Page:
My cousin is one of the bravest persons I know. Constantly engaged with her feelings. There are many people (especially in my family) who just go out there in the world, see places and people; someone might call them adventurous and brave. Leaving to Alaska without knowing anyone or anything to sail on a boat fishing the whole day, dropping everything and going to live in South Africa for a few months, selling all their belongings to live somewhere on the road in a caravan…adventurous yes, very adventurous, brave… I am not sure. For what I know, it did not cost them a lot of effort to leave behind what might be called ‘home’ because it did not entail leaving a comfort zone. However, for my cousin it does. Leaving her home means leaving her comfort zone. And still this does not withhold her from travelling, moving around, going see places and meeting people… she conquers her fear every time and more than that she keeps reflecting on her zone and herself. This is a text she wrote about ‘getting out of your comfort zone’ that she shared with me and that I would like to share with you:

Getting out of your comfort zone

“Getting out of your comfort zone is frightening but more than that it is enlightening. When I first heard about comfort zones I imagined a warm and cosy place – like my bed. But now I know rather what is actually meant are everyday situations and settings that you feel most comfortable in. And each person has their very own comfort zones.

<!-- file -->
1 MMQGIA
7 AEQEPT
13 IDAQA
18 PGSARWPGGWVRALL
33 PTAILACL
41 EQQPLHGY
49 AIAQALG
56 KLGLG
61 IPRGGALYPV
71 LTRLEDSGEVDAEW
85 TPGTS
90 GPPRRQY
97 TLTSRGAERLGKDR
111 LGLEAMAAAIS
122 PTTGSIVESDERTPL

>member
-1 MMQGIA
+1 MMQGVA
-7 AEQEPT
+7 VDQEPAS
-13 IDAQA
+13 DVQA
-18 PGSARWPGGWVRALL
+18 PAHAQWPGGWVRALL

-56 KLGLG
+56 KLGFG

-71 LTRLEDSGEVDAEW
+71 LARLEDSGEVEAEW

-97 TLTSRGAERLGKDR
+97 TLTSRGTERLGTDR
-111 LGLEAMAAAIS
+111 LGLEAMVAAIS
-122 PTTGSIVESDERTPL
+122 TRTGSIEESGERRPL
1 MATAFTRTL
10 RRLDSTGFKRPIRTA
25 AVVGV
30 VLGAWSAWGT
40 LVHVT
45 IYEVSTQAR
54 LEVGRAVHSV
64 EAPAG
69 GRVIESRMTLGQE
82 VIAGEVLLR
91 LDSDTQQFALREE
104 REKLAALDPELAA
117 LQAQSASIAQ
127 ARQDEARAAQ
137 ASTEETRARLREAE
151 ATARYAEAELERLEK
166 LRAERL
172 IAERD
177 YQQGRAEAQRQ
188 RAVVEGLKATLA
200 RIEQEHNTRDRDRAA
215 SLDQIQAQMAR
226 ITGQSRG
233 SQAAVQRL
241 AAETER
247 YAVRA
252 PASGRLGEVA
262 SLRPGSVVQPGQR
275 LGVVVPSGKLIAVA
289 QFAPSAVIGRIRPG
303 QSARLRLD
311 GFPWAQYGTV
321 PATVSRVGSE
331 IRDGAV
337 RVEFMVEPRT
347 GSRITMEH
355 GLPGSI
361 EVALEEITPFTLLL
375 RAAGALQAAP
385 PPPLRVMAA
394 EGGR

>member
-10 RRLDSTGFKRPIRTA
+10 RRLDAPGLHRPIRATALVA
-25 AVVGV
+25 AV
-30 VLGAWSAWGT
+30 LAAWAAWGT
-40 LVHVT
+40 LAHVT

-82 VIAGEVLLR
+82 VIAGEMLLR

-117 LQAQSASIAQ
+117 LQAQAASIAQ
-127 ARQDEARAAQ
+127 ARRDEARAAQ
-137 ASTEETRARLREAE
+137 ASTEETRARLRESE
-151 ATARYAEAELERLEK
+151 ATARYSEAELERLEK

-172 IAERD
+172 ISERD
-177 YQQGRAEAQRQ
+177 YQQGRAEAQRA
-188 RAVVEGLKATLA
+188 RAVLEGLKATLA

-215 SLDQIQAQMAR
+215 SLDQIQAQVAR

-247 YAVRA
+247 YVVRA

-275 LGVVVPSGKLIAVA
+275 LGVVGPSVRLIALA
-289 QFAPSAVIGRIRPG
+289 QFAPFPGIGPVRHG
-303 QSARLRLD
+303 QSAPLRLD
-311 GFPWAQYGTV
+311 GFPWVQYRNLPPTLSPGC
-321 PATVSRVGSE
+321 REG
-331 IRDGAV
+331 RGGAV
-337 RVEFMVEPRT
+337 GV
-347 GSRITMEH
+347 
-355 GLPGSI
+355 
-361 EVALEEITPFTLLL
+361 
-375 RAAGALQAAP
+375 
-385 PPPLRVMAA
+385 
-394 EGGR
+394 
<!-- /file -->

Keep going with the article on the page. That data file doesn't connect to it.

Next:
When you are about to leave your comfort zone you experience an awkward feeling deep down in yourself, growing stronger and stronger. The first time I felt it I was about to move to Perugia, Italy, for half a year. The day before I left it felt as if my whole body was rebelling against me leaving my parents’ house.  My stomach ached and my head hurt. My legs were shaking and my heart was beating just by the thought of leaving. But then I was there – in Perugia. And I had one of the best times of my life.

Another time, I spent the whole summer in Australia. The feeling before leaving was the same, but this time I wasn’t as scared as last time because I knew I will do okay. And I did. As soon as I got over my fear of the unknown I was able to benefit from the differences between me and the people I met. I became acquainted with new perspectives on life and started questioning my own reality. I learned that there isn’t always the one correct answer and that there are many different elements influencing our way of thinking and feeling.

Last year I moved to Bremen for my studies and there too I met a lot of new people with new opinions. I wanted to feel as comfortable as possible having in mind that I am going to live here for the next years. So, I adopted the opinions of my new friends without comparing them to my own. During that time, I got very sad and unhappy. I pushed too hard to understand others’ perspectives and underestimated my own. I have realised that half a year later and have started working on it. Today I am happy to be in Bremen and to have two places that I call home.

If I had been scared to leave my comfort zone, I would have missed a lot of experiences that helped me in my personal development and formed my character. I learned that there is always a different perspective and if you are stuck, you only have to change it.”